This is adult alternative that anyone with an ear can be pround to listen to. Dislife, a band from Sweeden, is showing once and for all that Sweedes can rock as hard as (or harder than) any of their worldwide musical counterparts. What makes it all so great to listen to is that sound . . . part Pearl Jam, but mostly themselves . . . that just makes this music hard to turn off. And that’s just the way it ought to be.
This album starts off with the pure adrenaline of “Reverend Rider”, which is one hell of a kickoff for any CD. But it is when “Adapting” cues up that you’ll realise that Dislife has real hitmaking abilities. This track is ready for any alternative format that is willing to give Dislife a chance. If you don’t think this is single material, nothing is.
“Clone”, the third track on the album, is somewhat mellower (or as mellow as you’re going to get on this CD), but that doesn’t eliminate any of the punch it carries. Though the vocals are somewhat muddled, that’s vocalist Chris Michols’ trademark, and it suits this style perfectly.
Hangover never quits, never weakens . . . tracks like “Hangover” with that “do do do do” thing in the background (awesome, I must say) and disturbingly Vedder-like vocals (clear vocals, mind you!) help show their versitility. Other songs that don’t disappoint would include “I Want To Go Home” (yet another condender for best album track!), “Hangover” (the album’s most rocking track, in my opinion), and “Long Road’s Call”, which sports the most kick ass bassline I’ve heard. Ever.
Best of all, this is one obtainable album! Recently signed to FightClub.com, Dislife is offering Hangover at the insane price of . . . nothing! Well, you do have to pay shipping. But that should take away any excuse you’ve had for not buying this CD. What excuse could you have anyway? Dislife combines excellent songwriting and hitmaking skills that could bring MTV to its knees, to form one of the most cohesive albums I’ve heard in a long time. What more can I say?
This CD is filled to the brim with well performed jazz that reminds me of a combination of the Dave Matthews Band and a now defunct Bloomington, Indiana band known as Flattus. OnOffOn combines their high end jazz with grooves that could make an old man start to move. In the end it comes together to form an album that succeeds quite nicely.
The first track that really gets my attention isn’t the opener (“Your Mind”) but rather the second track, “Shadowglass”. It starts out with a lot of low end sounds, some bass and guitar, and then a lot of flute. And that is what makes this song so enjoyable. It’s like sitting back and letting yourself float through a sea of ether. Your mind lets go and your ears take over. That’s the way it has to be with great stuff like this.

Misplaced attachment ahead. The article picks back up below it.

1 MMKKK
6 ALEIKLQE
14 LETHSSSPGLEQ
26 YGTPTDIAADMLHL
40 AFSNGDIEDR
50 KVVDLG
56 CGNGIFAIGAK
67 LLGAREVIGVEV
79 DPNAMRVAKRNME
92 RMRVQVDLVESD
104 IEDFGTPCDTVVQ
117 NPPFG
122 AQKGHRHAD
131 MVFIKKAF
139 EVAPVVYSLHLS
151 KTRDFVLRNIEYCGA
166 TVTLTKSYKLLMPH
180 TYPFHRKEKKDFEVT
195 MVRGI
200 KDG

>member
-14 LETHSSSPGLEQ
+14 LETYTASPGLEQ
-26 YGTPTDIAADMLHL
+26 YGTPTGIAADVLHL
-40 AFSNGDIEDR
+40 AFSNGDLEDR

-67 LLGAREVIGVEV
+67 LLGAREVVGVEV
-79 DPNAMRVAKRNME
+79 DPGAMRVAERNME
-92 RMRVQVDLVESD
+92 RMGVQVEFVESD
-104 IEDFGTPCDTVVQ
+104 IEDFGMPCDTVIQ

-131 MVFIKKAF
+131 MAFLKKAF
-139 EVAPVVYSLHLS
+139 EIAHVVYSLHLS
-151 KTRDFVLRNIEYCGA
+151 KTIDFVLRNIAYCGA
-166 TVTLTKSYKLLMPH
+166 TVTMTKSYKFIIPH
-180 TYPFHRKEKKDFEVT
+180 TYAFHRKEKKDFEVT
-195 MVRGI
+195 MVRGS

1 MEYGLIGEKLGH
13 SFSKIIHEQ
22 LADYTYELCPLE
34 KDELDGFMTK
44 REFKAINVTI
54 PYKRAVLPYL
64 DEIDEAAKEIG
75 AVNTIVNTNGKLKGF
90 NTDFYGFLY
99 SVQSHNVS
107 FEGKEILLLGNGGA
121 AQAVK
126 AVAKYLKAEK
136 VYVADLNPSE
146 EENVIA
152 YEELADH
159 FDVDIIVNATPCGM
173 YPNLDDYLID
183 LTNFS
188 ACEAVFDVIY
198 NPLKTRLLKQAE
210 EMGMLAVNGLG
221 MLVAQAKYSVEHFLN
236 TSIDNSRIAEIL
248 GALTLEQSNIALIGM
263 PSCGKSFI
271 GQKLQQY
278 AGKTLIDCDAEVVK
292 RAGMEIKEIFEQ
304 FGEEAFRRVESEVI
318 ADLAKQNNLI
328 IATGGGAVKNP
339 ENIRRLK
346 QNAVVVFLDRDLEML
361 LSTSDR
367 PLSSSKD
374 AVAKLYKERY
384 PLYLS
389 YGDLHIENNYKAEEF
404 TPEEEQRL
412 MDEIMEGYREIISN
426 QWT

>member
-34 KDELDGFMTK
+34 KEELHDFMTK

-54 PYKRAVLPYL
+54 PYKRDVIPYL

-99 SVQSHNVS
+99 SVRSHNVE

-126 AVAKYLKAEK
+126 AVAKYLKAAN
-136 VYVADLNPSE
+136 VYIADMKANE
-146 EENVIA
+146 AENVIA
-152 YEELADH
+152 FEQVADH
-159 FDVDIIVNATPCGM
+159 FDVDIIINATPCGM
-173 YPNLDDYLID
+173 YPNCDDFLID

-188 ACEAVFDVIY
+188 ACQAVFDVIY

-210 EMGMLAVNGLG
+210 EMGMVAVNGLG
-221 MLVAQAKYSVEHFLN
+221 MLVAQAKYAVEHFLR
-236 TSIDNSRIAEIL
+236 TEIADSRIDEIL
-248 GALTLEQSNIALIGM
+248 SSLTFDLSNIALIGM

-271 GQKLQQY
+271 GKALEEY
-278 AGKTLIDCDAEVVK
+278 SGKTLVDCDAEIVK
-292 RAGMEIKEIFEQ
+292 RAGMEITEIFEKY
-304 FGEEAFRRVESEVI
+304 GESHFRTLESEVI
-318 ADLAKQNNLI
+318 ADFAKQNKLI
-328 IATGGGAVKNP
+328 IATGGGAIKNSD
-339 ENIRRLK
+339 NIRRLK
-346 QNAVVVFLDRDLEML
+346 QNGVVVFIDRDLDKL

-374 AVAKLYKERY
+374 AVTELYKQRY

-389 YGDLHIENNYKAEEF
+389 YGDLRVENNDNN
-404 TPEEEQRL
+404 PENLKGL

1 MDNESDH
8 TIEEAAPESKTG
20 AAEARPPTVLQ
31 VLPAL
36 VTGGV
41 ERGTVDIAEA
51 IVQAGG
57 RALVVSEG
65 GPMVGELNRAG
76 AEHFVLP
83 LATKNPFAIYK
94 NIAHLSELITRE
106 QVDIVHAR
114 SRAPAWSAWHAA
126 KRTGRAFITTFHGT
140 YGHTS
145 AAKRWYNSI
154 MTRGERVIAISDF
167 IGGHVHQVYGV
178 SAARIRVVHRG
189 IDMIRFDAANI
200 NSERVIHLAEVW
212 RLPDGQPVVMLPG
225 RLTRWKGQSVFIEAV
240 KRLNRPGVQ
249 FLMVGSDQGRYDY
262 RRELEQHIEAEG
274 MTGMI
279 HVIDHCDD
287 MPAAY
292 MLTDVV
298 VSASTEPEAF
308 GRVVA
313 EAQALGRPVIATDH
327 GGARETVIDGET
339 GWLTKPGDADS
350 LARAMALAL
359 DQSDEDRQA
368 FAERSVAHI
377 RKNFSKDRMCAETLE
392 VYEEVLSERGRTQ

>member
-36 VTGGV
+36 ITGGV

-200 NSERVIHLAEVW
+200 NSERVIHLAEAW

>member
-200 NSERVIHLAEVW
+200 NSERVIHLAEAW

“Mardi Gras”, the fourth cut off the album, is a sax-filled groove that is very energetic, yet it doesn’t let the energy tear the song apart. The music is firmly in control, and let me tell you, this is some damn fine music. The mood holds up through “Ocean’s Cry”, a much heavier track, featuring some tough-as-nails electric, along with amazing bass. The vocalist takes away somewhat from the kickass groove, but I forgive him. And I must say, there are some nice harmonies in it, which makes up for any shortcomings.
Then, track six finds you listening to my favorite off the whole album, “Bebe’s Song”. Musically interesting, this song is definitely out of my league, almost certainly out of my time. It’s hard to describe, but I must say that the vocals in this one are top notch. The male and female parts weave in and out of the xylophones in the background, keeping my toes tapping along for the ride. I don’t know if this would be called bossa nova, but that’s a style that seems to fit. Either way, you have to listen to see what I mean. “Because you love me, just because you say you love me . . . everywhere we go, somebody’s saying I’m lucky you’re crazy for loving a guy like me . . .”
I don’t have enough space to detail every song here. But let’s just agree that you need to hear OnOffOn’s cleverly orchestrated jazz music. Combining great melodies with high class jazz that appeals to the listener in all of us, Your Mind is an album you won’t want to turn off.
Stay tuned for reviews of Ted Lehman’s “Rough Cutz”, Drew Nelson’s “Recovering Angels”, Shirtlifter’s “Fuel”, and Kris Delmhorst’s “Five Stories”, all coming up in May!